Owing to security concerns, it was decided in March of this year that the British government would ban the use of the social media app TikTok on all government work phones. Spearheaded by concerns that the Chinese social media app was handing UK users' data over to the Chinese government, ministers took "precautionary" measures by suggesting the ban, which went into immediate effect.
The recent action has evoked mounting concern for the future of the social media app in the UK, with content creators and users alike speculating that this could be the first step towards the eventual outright ban of the app.
Across the board, the past few years have seen brands hire social media managers and video production teams to create content for the app. CFOs have found themselves investing in TikTok training, and PR and marketing managers have scrambled to create short-form video content. As big brands doled out cash in the race to grow their following, small businesses found themselves with the chance to reach international audiences. In a bygone era, small businesses could only dream of sitting next to a household name in a magazine or on TV, but today, as users scroll through their phones, they can flick past a TikTok by Coca-Cola and another by a local bakery in the same breath.
Marrying trends across music, fashion, social commentary, film, and TV, the app has cultivated dedicated communities heavily invested in the lives and experiences of those individuals and companies that consistently publish content. Anyone, or any business, with a smartphone, access to the internet, and something to say can get a piece of the pie, and there is a lot of pie to go around. As well as driving brand awareness, TikTok drives sales. According to Insider Intelligence, the number of US TikTok buyers is set to rise by 72.3% this year to reach 23.7 million.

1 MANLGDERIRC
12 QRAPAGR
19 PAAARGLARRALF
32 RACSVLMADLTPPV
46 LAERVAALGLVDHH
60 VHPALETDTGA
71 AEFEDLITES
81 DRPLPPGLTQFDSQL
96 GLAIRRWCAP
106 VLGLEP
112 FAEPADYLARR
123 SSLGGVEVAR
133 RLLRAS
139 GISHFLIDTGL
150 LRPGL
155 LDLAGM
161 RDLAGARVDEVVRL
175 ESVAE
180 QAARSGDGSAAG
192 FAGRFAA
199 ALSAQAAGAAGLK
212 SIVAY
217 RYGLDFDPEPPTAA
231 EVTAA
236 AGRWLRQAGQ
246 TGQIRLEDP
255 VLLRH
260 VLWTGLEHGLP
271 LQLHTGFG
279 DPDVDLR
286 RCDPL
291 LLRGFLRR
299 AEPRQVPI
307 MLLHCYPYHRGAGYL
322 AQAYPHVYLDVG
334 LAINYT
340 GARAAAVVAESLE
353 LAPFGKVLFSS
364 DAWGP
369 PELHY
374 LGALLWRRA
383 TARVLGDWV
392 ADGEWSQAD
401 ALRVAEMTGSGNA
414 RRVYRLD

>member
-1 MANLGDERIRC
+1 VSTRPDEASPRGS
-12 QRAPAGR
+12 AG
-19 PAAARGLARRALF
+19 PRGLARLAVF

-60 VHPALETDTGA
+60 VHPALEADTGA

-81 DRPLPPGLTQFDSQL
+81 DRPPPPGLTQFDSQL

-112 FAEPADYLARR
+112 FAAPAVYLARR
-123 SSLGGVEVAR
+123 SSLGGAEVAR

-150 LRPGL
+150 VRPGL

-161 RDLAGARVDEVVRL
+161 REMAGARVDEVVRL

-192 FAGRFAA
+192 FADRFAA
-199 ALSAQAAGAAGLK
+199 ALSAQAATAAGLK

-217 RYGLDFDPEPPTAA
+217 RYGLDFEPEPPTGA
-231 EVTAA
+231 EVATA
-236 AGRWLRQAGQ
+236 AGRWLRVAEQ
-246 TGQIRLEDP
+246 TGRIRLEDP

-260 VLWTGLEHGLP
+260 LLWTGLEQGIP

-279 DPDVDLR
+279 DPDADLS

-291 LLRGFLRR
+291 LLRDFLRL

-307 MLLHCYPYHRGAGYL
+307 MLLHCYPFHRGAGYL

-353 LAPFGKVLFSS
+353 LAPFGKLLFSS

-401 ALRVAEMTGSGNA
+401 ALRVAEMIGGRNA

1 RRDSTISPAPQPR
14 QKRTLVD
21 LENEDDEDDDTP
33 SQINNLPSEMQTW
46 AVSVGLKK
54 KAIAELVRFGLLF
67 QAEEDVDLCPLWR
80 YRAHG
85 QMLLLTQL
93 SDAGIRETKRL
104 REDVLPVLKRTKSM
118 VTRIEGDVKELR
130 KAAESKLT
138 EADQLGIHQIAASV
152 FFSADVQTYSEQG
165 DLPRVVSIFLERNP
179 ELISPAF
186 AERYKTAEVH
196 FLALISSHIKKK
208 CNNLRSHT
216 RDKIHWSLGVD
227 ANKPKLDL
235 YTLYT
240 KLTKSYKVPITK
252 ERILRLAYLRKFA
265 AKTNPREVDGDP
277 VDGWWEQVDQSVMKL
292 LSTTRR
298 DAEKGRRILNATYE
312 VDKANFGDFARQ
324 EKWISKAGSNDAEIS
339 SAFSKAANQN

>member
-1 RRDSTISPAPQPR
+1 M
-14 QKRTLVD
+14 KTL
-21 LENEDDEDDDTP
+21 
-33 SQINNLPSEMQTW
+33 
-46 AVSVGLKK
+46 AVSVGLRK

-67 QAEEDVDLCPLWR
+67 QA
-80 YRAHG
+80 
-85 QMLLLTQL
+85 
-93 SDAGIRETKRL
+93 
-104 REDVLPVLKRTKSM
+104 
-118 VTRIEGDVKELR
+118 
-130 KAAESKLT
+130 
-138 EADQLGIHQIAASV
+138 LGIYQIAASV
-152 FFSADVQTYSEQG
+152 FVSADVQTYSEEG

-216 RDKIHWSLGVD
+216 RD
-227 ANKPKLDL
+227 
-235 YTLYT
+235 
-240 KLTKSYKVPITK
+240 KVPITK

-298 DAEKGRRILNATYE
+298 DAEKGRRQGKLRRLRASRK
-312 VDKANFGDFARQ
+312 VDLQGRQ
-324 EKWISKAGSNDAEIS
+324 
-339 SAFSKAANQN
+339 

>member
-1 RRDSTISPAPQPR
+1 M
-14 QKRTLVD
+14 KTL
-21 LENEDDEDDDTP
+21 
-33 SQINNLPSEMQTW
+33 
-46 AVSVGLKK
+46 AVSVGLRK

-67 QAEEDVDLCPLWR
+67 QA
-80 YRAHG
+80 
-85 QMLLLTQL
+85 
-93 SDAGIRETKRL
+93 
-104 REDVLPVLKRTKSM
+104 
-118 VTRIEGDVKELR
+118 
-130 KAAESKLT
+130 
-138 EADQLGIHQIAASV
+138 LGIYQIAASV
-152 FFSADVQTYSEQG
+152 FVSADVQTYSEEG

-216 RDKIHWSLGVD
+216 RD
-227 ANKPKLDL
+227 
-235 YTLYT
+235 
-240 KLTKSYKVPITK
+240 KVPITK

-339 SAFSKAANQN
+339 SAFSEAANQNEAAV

TikTok is a platform for trends with an undercurrent of playfulness that other platforms don't allow for. Rather than showing the customer the finished ad campaign, viewers can see the inner workings of a company, from what an office space looks like to behind-the-scenes content of photoshoots, and as TikTok’s 1.53 billion downloads have proven, there is a great appetite for this.
It's not like TikTok is the only platform catering to this market. In 2019, Instagram smelled the potential and debuted "Reels," and in 2020 YouTube launched "YouTube Shorts." If a ban were to go ahead, it's easy to see that a TikTok-shaped space on our phone would quickly be filled in with an Instagram download and a plethora of deep dive reels on the demise of a much-loved app.
The real danger of a potential TikTok ban is for those who put all of their eggs in one basket and exclusively focus on building a TikTok following. TikTok should be used predominantly for brand recognition, not to drive key stories. Your brand should have a strong, coherent voice that is present across print, digital, and social media for a holistic campaign and enduring success. Just as excellent customer service can help to secure a repeat customer, TikTok can be the cherry on top of an already strong product and marketing strategy but should not be relied on alone.
Watch this space
Ultimately, we've learned that short-form video content is a powerful form of marketing, and TikTok, which is still within its first ten years of operating, has left a strong stamp on the social media landscape. In terms of the impact of PRs, we will adapt as we always do, whether TikTok comes out on top, or a new social media app grasps our attention.
Article written by Edward Coram James, CEO of agency Go Up.
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